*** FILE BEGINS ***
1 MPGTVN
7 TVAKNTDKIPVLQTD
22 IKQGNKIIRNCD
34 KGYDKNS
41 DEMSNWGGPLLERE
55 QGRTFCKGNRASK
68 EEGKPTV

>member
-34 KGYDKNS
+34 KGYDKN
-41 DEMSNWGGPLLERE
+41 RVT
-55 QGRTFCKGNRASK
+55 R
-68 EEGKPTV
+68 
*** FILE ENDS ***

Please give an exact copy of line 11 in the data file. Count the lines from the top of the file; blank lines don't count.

-41 DEMSNWGGPLLERE